Many in the Middle East tout camel’s milk for a variety of health benefits. Thinking there might be interest for it in the U.S., Walid Abdul-Wahad established Desert Farms. He now works with a network of three Midwestern farmers—all Amish—who raise camels, package their milk, and send it to customers across the country. The milk is packaged in 16-oz plastic bottles, then shipped either fresh or frozen in insulated containers packed with dry ice.
To ensure quality, Walid needs fresh milk to be kept below 40 degrees Fahrenheit during shipping, and frozen milk ideally kept below 0 degrees Celsius. That’s a challenge, as multiple variables can impact the milk’s temperature while in transit. These variables include time of year (warm versus cold months), destination (warm versus cold climates) and shipping expediency (overnight versus ground).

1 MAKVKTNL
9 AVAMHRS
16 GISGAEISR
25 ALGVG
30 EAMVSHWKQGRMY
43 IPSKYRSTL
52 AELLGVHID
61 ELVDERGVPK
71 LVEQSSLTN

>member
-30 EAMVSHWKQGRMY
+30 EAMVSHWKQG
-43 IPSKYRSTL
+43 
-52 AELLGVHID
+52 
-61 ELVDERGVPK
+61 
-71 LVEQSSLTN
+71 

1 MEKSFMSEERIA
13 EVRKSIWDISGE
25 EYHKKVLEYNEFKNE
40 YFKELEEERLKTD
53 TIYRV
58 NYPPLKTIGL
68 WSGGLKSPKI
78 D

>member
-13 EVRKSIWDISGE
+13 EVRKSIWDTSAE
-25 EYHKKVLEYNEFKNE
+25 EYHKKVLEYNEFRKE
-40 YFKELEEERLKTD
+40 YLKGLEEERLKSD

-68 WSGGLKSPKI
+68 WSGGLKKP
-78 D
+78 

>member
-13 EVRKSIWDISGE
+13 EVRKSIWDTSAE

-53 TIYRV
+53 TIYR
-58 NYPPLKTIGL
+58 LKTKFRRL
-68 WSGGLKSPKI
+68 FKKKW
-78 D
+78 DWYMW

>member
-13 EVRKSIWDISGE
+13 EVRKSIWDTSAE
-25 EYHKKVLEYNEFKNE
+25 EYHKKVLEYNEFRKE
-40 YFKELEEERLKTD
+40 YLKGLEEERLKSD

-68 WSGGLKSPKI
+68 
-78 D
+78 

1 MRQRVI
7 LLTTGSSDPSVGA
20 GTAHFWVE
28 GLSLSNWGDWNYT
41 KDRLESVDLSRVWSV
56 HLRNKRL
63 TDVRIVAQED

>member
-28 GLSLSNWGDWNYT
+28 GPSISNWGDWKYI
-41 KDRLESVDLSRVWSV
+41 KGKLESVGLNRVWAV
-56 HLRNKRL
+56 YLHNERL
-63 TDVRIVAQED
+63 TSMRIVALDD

To better understand the impact of these variables, and identify potential issues during shipping, Walid and Avery Dennison worked together on a trial using the TT Sensor Plus™.
“TT Sensor Plus is a small, smart label that logs time and temperature,” says Mary Greenwood, director of new technology and business development, Avery Dennison.